Dean of Student Affairs Camille Lizarríbar disclosed the presence of offensive graffiti around Tufts campuses in an email sent to the Tufts community on Wednesday.
The email cited a series of incidents involving the defacement of public spaces, including “[d]erogatory and crude” graffiti on the School of Museum of Fine Arts campus found in the last few weeks. Members of the community have also found a hate symbol on the Medford/Somerville campus and vulgar imagery in the Joyce Cummings Center and the School of Engineering.
Lizarríbar emphasized that this behavior contradicts the “values and expectations” of the Tufts community. The presence of offensive graffiti “creates an unwelcoming environment and disrespects every member of our community.”
Lizarríbar urged students to work together to establish a respectful and inclusive campus culture that encourages students to take accountability for their shared spaces.
The email noted that these incidents will require the university to utilize resources to repair the physical damage.
According to the email, the Tufts University Police Department is now involved and is conducting an investigation into these instances. Once those responsible are found, they will be referred to the Office of Equal Opportunity and subsequently the Office of Community Standards, where they will discuss the violations committed through these acts.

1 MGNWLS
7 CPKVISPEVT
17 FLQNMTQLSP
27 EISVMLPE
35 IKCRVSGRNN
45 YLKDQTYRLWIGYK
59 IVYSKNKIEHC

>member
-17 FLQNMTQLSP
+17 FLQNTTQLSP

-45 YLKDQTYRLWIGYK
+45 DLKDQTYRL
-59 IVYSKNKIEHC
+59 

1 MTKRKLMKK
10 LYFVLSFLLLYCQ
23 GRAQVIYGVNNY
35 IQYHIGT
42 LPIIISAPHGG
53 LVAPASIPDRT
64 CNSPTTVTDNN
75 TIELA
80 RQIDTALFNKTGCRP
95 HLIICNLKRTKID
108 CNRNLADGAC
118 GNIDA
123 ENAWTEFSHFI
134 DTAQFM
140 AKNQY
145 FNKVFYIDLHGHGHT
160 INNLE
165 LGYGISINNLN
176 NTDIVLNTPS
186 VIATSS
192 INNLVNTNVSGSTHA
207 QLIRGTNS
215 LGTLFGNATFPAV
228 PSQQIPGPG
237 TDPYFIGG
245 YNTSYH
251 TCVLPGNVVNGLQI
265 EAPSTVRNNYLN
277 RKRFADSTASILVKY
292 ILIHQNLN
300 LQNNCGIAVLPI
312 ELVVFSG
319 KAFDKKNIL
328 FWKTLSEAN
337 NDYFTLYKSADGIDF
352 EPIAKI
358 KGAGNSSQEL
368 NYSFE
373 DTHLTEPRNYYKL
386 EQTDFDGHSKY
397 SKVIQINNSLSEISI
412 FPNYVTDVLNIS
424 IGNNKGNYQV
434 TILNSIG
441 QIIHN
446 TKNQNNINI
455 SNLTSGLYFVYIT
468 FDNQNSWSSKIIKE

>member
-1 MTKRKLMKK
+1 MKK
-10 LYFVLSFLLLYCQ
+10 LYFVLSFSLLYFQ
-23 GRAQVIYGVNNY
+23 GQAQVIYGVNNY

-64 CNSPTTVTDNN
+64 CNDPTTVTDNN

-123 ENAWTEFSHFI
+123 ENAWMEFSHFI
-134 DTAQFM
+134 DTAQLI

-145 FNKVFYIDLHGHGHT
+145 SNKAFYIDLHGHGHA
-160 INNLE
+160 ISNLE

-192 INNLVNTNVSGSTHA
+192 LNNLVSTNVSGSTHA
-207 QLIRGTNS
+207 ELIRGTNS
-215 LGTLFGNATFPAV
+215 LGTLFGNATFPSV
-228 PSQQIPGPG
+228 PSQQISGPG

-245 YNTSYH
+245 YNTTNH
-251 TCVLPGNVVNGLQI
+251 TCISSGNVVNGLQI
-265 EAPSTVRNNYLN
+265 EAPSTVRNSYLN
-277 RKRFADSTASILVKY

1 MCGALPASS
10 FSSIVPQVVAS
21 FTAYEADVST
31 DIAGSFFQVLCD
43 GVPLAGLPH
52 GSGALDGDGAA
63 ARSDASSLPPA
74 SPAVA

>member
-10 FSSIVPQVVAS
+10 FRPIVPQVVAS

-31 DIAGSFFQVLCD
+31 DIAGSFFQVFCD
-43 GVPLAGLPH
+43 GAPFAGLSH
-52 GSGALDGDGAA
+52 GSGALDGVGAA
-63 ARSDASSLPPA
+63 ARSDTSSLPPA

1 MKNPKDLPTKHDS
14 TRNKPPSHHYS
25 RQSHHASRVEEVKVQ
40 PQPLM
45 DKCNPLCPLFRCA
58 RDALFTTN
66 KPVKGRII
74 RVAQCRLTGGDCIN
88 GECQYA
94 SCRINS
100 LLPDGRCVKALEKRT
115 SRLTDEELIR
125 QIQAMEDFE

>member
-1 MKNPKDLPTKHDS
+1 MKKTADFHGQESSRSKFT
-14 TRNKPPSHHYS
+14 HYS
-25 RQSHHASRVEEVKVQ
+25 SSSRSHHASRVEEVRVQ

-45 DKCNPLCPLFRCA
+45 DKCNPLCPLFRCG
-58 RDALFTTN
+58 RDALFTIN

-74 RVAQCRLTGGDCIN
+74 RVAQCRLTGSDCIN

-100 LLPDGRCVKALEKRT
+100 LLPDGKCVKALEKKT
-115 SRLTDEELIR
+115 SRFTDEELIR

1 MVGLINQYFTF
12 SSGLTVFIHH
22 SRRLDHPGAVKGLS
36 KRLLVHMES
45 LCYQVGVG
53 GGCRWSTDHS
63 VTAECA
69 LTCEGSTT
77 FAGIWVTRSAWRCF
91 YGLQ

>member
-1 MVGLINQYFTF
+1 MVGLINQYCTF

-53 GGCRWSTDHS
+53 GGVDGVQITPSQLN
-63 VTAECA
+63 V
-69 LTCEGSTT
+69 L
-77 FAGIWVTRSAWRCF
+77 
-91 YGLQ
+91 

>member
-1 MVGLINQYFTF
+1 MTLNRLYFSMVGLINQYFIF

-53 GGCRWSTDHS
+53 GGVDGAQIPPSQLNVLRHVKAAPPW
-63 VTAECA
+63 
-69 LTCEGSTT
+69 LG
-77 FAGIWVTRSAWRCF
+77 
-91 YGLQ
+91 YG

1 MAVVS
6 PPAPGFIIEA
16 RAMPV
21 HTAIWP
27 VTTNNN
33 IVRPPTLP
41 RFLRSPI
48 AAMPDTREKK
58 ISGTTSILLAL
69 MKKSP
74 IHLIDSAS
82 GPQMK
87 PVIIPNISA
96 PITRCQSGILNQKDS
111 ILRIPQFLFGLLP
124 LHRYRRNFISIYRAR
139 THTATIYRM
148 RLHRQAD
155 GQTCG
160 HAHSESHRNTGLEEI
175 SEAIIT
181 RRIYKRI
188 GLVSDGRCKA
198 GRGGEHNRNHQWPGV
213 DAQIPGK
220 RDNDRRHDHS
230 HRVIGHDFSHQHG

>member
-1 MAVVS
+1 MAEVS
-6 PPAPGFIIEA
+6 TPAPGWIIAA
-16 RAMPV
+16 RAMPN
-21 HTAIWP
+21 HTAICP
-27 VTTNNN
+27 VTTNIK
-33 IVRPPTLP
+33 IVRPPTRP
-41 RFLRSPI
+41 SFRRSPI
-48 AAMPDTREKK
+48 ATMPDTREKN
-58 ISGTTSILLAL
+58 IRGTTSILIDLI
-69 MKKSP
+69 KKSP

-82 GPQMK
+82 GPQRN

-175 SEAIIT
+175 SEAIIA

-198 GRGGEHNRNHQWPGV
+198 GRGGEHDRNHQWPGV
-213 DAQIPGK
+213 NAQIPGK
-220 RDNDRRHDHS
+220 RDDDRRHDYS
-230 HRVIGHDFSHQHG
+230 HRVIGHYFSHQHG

The email encouraged anyone who has information about inappropriate behavior that does not align with community values and standards to reach out to her, OEO, the Division of Diversity and Inclusion, TUPD or the University Chaplaincy. The email stated that any information given will be handled confidentially and will be addressed in partnership with its sharer.
The email also listed a variety of support groups and services for those affected to reach out to. These include DOSA, OEO, DSDI, Counseling and Mental Health Service, the CARE office and Ears for Peers.
Despite the information included in the email, students are unsure about the extent of these incidents and how the university will address them on a larger level. Issues such as these do not come as shock to many who have followed the news of recent racist and antisemitic incidents by Tufts students.
In a Sidechat forum about the email, one student wrote, “I feel like these emails are just like ‘hey we need to send out an email because we feel like we are doing absolutely nothing tangible.’”
Another student wrote, “Let me justify a useless administration position so your tuition keeps funding admin bloat.”
Executive Director of Media Relations Patrick Collins declined to offer an administrative response to these comments.